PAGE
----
I think this is why Paul insisted Corinth and other churches practice church discipline, and I also think this is why church discipline fails in so many modern congregations. Church discipline only works if a family atmosphere prevails. If such an atmosphere doesn’t exist, I’ll think nothing of going to the next congregation in town when something I don’t like happens.
But if the church is a family, and if my church has become like my family (or closer!), then the discipline it administers to me (whether it take the form of words of exhortation and admonishment, or extreme forms such as disfellowship) will be more painful to bear and more difficult to reject or ignore.
Simply put, to foster a family atmosphere in the church, a church must act like a family and discipline itself at times. Properly handled, discipline always makes a church stronger and draws it closer together (just read Acts 5). How much stronger and closer would your church family be if members were bold and loving enough to bring wayward Christians gently back in line as the NT expects us to do?
3. A true church family will eat and fellowship together.
Let me be clear—I am not primarily speaking of fellowship meals here (though they would apply). Rather, when I think of a church family eating and fellowshipping together, I’m talking about its members eating together on a regular basis, and most often AWAY from the church building or outside of regularly-scheduled church activities.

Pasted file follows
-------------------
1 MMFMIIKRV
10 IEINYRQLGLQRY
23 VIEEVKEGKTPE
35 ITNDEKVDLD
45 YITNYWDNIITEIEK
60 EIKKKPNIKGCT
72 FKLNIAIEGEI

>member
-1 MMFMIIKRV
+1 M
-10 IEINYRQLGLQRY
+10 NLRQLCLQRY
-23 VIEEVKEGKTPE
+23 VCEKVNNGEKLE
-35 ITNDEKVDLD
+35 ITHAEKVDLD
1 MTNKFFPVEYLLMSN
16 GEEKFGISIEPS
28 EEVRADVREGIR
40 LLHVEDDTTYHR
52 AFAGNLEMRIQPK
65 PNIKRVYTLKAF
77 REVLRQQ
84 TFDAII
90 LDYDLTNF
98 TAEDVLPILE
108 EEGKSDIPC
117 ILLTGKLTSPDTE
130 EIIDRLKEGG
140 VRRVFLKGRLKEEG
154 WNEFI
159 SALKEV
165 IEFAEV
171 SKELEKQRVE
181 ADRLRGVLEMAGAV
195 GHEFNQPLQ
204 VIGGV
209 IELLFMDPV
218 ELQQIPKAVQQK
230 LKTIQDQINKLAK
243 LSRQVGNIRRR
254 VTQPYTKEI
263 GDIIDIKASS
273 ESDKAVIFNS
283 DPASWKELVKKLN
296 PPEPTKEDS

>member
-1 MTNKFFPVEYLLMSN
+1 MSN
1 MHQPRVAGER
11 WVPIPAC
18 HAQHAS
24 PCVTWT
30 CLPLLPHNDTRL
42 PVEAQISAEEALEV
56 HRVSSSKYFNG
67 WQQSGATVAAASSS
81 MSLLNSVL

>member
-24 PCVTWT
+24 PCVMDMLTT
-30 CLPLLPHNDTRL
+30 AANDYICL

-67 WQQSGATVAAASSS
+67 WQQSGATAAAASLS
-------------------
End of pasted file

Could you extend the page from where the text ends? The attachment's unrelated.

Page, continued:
In every place where I have preached, I have made it a point to have people in my home on a regular basis. Even when I preached in Tennessee and was a bachelor, I drew closer to those members whom I had into my home, and who invited me into theirs. Somehow, we have made excuses for practicing hospitality and eating meals together outside of church activities, and I believe this has been to the church’s detriment. As the preacher, I naturally get closer to those church members who show up every time the doors are open. But I get EVEN CLOSER to those with whom I eat on a regular basis. After just 1 or 2 meals together, I’d run through a brick wall for that family or go to the ends of the earth to help them out, even if we had previously not exactly been the best of friends. Of course, I should feel that way about everyone in the congregation, but I don’t…and this post is about why.
Simply put, you can’t stay mad at someone with whom you break bread regularly. Rather, eating together regularly forms a powerful, mysterious bond for reasons I can’t explain. With those with whom I have conflict, I regularly invite to eat with me, hoping that the spirit of peace will prevail. With those who are already my friends, our hearts are drawn even closer together when we break bread. I think the concept of table fellowship is a pervasively biblical concept, and for a good reason. How much closer would you feel to your church family if you invited one family into your home or out to a restaurant once a week in 2015, especially if you targeted those family units that you don’t know very well?
How about you? What are your suggestions for forming family ties in the church? Let me know your thoughts in the comment section below.